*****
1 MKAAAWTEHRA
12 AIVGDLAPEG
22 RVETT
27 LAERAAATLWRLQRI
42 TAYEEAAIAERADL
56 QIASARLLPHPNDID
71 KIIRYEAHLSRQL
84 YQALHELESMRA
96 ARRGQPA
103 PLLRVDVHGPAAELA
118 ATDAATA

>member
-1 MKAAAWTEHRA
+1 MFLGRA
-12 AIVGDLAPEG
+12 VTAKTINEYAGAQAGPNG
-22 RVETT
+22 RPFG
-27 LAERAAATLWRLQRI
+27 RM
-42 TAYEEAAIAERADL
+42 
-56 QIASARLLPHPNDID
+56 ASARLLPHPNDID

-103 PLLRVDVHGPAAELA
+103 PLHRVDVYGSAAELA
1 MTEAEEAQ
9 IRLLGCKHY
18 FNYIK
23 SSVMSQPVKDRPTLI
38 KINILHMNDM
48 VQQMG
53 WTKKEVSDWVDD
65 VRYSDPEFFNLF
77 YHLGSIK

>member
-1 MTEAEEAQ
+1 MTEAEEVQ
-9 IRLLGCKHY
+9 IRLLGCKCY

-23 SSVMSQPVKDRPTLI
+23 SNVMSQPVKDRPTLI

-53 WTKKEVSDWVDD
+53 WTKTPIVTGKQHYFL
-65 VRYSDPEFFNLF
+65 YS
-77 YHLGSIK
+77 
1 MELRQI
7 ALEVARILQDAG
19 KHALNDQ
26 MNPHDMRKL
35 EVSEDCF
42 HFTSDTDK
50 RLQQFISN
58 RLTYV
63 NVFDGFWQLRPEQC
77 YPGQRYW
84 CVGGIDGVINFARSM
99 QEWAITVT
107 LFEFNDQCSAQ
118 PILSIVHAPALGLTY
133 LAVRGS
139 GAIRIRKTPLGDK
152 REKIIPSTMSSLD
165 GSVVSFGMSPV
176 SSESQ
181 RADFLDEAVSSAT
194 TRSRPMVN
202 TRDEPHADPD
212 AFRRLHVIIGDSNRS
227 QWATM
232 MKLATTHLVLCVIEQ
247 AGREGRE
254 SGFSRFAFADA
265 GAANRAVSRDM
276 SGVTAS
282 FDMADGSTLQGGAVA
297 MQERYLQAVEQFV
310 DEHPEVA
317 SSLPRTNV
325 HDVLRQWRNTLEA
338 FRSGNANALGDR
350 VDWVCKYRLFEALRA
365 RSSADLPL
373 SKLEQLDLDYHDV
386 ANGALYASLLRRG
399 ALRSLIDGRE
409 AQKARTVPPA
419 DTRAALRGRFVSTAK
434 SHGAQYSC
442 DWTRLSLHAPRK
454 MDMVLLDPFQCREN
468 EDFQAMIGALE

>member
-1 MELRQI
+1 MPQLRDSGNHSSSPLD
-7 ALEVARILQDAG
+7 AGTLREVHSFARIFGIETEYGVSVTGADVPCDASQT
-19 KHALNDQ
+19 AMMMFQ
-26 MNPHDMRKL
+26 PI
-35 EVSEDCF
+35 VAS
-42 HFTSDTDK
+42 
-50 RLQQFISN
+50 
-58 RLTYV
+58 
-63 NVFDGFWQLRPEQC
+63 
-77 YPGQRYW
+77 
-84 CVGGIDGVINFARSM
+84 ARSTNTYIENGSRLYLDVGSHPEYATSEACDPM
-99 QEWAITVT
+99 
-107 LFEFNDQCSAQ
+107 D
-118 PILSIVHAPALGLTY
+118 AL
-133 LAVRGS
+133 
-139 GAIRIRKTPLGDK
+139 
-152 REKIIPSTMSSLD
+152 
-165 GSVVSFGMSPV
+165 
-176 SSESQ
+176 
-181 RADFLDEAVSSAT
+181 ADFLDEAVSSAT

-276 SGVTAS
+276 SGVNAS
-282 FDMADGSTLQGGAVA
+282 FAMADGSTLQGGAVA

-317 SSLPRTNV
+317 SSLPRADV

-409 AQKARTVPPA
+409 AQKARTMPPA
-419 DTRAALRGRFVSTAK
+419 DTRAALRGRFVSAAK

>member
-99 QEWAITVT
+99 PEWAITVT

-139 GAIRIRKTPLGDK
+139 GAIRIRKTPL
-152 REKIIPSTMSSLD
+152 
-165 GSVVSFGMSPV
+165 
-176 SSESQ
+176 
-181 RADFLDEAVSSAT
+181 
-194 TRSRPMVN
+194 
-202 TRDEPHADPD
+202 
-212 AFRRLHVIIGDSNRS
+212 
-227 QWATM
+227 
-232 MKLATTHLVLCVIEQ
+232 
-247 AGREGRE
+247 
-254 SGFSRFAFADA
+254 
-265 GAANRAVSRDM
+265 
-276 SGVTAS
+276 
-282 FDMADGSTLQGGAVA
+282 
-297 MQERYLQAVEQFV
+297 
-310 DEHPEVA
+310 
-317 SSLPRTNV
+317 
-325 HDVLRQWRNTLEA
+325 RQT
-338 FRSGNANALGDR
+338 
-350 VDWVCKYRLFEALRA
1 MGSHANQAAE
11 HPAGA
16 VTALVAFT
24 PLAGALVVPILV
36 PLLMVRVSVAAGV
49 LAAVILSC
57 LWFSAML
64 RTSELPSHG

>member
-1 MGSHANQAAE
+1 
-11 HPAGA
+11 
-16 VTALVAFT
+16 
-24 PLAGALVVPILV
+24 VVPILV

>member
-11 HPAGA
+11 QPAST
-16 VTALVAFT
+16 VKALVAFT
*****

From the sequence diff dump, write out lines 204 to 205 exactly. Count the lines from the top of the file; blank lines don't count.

+16 
-24 PLAGALVVPILV